This raster depicts the percentage of lithological the hydraulic conductivity (in micrometers per second) of surface or near surface geology. We derived these rasters by calculating the average conductivity for each map unit in combined surficial-bedrock geologic maps. We used state geologic maps (Preliminary Integrated Geologic Map Databases for the United States, Open File Reports 2004-1355, 2005-1305, 2005-1323, 2005-1324, 2005-1325, 2005-1351, and 2006-1272), which depict surficial geology instead of bedrock when the surficial layers are sufficiently deep. For the state maps that do not incorporate surficial geology (i.e., midwestern states), we overlaid surficial geologic map units with thicknesses greater...
Colorado Plateau REA MQ G2: Where are areas of potential development (e.g., under lease), including renewable energy sites and transmission corridors and where are potential conflicts with CEs?
This map shows conservation element summaries within areas of potential near-term and long-term energy development. These summaries help highlight areas of potential conflict between conservation elements and energy development.
This map shows potential areas with high terrestrial biodiversity from TNC Ecoregional Portfolio Core dataset.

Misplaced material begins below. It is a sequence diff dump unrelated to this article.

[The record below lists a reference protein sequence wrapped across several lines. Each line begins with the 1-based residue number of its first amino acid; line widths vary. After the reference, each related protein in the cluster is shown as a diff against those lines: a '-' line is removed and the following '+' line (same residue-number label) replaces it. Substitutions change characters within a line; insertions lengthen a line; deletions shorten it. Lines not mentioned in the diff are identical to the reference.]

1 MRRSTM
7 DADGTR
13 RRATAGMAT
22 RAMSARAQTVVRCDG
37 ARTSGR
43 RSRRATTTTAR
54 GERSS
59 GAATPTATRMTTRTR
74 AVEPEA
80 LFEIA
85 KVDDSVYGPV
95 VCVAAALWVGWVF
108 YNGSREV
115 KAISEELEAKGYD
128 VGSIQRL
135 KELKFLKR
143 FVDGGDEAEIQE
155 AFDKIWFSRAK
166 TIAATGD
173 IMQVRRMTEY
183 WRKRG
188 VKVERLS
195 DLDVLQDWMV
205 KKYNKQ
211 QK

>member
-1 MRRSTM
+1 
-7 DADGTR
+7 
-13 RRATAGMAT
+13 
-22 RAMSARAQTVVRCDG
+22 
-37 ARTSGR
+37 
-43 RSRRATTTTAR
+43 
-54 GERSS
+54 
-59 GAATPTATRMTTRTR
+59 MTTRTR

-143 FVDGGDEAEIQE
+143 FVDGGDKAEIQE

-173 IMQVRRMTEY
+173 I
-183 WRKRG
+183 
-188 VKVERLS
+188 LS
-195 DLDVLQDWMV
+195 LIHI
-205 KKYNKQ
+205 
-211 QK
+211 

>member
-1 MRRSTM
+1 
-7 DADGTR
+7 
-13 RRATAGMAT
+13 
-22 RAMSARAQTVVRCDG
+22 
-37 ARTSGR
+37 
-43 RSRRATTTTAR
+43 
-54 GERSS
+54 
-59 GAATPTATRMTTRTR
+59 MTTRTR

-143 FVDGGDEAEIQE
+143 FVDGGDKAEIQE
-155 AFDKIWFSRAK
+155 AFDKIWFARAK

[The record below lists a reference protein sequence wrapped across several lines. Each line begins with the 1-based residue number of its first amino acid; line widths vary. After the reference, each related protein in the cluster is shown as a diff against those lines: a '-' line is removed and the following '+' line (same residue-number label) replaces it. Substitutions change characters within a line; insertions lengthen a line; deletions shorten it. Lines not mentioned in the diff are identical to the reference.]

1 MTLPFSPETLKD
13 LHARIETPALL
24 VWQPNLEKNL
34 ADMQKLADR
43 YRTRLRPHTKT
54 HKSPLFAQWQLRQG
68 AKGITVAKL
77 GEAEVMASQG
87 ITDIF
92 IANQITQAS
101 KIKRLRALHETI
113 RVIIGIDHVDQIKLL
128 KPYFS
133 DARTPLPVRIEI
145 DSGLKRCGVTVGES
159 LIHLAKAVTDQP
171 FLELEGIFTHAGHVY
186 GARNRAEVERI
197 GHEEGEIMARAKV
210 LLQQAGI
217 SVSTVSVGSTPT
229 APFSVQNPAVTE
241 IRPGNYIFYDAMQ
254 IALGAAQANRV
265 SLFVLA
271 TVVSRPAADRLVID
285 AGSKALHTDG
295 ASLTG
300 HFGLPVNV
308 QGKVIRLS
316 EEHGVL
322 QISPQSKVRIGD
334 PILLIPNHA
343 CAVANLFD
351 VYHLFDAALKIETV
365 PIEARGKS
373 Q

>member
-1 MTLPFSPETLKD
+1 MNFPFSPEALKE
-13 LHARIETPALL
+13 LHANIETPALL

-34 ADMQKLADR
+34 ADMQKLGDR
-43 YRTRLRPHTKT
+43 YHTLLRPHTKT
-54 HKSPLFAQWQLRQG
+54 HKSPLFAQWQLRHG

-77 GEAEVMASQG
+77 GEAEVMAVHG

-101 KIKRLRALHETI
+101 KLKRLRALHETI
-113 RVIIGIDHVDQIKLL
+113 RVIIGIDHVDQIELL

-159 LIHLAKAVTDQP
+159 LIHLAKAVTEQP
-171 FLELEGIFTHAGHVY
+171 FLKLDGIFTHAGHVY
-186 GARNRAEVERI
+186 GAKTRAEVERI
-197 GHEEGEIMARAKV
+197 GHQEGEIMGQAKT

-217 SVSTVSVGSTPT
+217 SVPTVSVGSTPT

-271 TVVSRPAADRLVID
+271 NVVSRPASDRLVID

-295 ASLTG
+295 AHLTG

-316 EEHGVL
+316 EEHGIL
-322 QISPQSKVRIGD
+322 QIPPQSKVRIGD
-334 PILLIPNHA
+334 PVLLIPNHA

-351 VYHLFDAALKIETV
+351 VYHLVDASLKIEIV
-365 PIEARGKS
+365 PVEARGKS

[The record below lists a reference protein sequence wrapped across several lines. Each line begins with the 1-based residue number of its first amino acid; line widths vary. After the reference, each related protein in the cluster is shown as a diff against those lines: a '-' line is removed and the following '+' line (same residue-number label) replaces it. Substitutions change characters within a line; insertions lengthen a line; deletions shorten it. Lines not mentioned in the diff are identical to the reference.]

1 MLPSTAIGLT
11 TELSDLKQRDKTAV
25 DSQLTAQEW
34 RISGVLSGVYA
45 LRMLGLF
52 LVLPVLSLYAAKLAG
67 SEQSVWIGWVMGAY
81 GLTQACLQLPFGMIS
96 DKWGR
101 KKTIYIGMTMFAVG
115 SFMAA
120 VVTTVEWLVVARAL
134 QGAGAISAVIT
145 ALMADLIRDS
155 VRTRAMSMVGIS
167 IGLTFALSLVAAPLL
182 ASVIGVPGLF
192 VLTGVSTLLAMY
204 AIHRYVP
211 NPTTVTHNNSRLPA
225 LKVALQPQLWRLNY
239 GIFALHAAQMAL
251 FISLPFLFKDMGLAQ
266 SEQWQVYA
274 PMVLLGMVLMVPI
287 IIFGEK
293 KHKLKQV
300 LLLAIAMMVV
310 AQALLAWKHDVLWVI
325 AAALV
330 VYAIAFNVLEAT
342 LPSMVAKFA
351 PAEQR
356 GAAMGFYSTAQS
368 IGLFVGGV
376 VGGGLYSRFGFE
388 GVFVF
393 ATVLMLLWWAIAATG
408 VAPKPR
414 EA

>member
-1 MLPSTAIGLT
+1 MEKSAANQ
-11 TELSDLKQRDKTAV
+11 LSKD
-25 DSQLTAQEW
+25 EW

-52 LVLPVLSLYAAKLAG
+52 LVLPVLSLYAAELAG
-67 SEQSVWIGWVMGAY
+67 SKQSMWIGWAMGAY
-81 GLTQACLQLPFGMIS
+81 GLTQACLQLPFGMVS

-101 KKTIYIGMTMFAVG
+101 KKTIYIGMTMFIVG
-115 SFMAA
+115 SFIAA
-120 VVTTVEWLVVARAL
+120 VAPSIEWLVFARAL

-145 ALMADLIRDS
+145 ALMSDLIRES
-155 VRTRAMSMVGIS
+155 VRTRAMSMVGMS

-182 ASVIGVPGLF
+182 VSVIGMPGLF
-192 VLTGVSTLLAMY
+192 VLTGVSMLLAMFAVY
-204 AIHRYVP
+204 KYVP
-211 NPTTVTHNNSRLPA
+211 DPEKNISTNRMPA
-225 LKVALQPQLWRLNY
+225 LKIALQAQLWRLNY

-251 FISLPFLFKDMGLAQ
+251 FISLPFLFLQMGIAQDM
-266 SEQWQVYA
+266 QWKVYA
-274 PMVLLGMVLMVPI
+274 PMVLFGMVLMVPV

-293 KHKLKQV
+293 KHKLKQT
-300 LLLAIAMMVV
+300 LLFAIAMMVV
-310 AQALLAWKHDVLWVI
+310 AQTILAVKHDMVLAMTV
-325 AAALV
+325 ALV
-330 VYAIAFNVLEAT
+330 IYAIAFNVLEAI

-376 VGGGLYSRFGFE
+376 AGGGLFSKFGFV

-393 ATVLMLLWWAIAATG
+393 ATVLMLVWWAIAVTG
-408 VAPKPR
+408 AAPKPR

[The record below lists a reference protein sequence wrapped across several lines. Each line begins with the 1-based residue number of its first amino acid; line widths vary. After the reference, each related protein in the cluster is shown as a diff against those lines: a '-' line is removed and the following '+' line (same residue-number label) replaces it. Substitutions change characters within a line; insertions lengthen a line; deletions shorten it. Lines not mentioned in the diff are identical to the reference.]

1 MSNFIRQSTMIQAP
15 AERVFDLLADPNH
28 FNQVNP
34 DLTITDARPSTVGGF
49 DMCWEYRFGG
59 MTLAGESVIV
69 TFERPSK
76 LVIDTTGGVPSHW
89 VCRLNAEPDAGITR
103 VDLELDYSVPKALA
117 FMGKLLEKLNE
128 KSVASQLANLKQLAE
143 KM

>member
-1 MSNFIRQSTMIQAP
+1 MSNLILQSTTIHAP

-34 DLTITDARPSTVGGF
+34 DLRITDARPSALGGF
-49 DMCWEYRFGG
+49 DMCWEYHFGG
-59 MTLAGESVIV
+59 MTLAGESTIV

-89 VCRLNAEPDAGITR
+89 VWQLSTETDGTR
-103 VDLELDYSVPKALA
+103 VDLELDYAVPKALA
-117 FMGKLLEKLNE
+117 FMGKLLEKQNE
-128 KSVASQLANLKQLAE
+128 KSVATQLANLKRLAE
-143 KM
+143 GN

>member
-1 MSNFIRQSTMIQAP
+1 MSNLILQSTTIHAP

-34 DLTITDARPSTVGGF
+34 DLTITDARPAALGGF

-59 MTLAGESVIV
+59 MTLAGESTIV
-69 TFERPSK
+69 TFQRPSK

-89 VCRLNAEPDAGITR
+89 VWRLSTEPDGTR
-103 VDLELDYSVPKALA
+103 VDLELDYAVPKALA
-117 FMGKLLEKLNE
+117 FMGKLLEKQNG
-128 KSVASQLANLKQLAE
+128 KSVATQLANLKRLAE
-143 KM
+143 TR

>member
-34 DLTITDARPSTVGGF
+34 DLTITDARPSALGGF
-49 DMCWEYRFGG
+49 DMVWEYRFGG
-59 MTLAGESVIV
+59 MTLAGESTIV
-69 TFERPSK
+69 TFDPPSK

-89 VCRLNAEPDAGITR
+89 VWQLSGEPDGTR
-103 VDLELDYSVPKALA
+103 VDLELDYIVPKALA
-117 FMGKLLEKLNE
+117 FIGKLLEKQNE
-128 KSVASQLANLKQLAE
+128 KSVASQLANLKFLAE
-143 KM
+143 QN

Colorado Plateau REA MQ F2: Where are the areas of potential future encroachment from this invasive species?
This map shows the current distribution of major invasive vegetation species (primarily cheatgrass and tamarisk), and predicted near-term future distribution of these species. Current distribution was derived from LANDFIRE EVT v1.1, NatureServe National Landcover v2.7, Early Season Invasives (USGS), Predicted Tamarisk Probability (USGS), and mapped areas of tamarisk. Predicted future distribution included these areas in addition to the invasive vegetation class from the LANDFIRE Succession Class v1.0 dataset.
This map shows the potential current distribution of white-tailed prairie dog, in the context of current and near-term terrestrial intactness and long-term potential for climate change and energy development.
Colorado Plateau REA Change Agents - Development - Current, Near-Term, and Long-Term Potential High Landscape Development
This map shows areas of high current, near-term, and long-term potential landscape development, based on factors such as urban areas, agriculture, roads, and energy development.
This map shows the major terrestrial ecosystems from LANDFIRE EVT (v1.1) and NatureServe National Landcover (v2.7).
This map shows the location of herd management areas (HMAs).
This map shows Class I Federal PSD Areas using features selected from the CBI Protected Areas Database. Non-attainment areas are not mapped.
This map shows the potential current distribution of Golden Eagle, in the context of current and near-term terrestrial intactness and long-term potential for climate change and energy development.
This map shows the potential current distribution of Peregrine Falcon, in the context of current and near-term terrestrial intactness and long-term potential for climate change and energy development.